In considering whether a race-conscious remedy meets this requirement, courts should emphasize that the government entity should adopt a program for a limited duration to facilitate its periodic reevaluation. See, e.g., Fullilove, 448 U.S. at 513, 100 S.Ct. at 2792 (Powell, J., concurring) ("[t]he temporary nature of this remedy ensures that a race-conscious program will not last longer than the discriminatory effects it is designed to eliminate"). Limiting the duration of relief also ensures that courts will not "uphold remedies that are ageless in their reach into the past, and timeless in their ability to affect the future." See Wygant, 476 U.S. at 276, 106 S.Ct. at 1848 (plurality opinion). Race-conscious relief must be particularly circumscribed to avoid reinforcement of "a manner of thinking by race that was the source of the injustice and that will, if it endures within our society, be the source of more injustice still." Croson, 488 U.S. at 527-28, 109 S.Ct. at 740 (Scalia, J., concurring in the judgment). Flexibility forbids mechanistic application of fixed quotas. Unyielding quotas operate under the unrealistic premise that "minorities will choose a particular trade in lockstep proportion to their representation in the local population." Croson, 488 U.S. at 507, 109 S.Ct. at 729. By contrast, case-by-case utilization goals, including percentage preferences, eschew making the color of an applicant's skin the sole relevant consideration and thus are less problematic from an equal protection standpoint. Coral Construction Co. v. King County, 941 F.2d 910, 924 (9th Cir.1991), cert. denied, --- U.S. ----, 112 S.Ct. 875, 116 L.Ed.2d 780 (1992).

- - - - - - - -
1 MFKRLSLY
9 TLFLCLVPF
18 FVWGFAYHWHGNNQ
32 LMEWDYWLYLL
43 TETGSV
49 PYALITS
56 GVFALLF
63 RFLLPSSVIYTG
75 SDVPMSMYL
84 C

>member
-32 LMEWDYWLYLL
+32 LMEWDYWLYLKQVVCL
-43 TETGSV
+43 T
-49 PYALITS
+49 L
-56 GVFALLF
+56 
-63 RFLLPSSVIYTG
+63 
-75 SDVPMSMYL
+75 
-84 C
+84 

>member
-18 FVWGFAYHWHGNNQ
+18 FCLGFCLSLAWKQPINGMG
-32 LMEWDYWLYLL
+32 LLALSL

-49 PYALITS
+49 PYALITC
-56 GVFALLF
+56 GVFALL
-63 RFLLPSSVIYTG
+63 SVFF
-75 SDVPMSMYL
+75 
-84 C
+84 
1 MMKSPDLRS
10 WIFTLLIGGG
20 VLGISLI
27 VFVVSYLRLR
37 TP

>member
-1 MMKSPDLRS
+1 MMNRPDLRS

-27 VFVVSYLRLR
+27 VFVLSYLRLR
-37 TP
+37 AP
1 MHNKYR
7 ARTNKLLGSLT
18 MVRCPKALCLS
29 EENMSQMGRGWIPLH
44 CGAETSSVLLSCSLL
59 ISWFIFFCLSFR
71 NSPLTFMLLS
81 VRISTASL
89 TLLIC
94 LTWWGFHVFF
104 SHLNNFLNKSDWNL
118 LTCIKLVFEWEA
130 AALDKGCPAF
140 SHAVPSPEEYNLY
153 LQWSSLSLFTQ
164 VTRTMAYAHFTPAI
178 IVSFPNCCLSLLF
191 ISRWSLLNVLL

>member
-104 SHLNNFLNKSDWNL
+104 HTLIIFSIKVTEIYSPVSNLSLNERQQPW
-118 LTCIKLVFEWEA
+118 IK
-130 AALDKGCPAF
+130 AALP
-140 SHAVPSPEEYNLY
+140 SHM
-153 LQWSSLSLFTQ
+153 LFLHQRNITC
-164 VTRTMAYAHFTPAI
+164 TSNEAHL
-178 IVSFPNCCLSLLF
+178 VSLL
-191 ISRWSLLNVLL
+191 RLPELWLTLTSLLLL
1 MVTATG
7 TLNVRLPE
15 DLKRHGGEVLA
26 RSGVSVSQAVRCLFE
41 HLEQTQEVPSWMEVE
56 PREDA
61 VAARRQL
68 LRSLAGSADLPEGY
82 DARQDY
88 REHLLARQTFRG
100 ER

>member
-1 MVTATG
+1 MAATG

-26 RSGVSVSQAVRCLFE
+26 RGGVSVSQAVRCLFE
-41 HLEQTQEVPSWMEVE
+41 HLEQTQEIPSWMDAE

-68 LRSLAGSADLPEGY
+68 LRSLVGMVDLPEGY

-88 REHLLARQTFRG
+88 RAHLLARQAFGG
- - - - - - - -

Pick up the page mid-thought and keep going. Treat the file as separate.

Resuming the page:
Turning first to the duration of the Fire Department's program, the district court found that the Plan was of limited duration because it contains a provision ensuring that the program will end when it achieves its 70% hiring goal. According to the testimony of Jacquelyn Rowe, former director of the Affirmative Action Office, "[t]he plan is reviewed annually ... [T]he plan is remedial in nature, and it addresses problems of under-utilization. If they don't exist, then there is no need to set a goal." Significantly, the goals in the instant case were reviewed before each hiring year, and a new goal established, based upon the extent of underrepresentation remaining, the probable number of qualified minority applicants, and the anticipated number of openings. These findings of the district court support the court's conclusion that the Plan is narrowly tailored.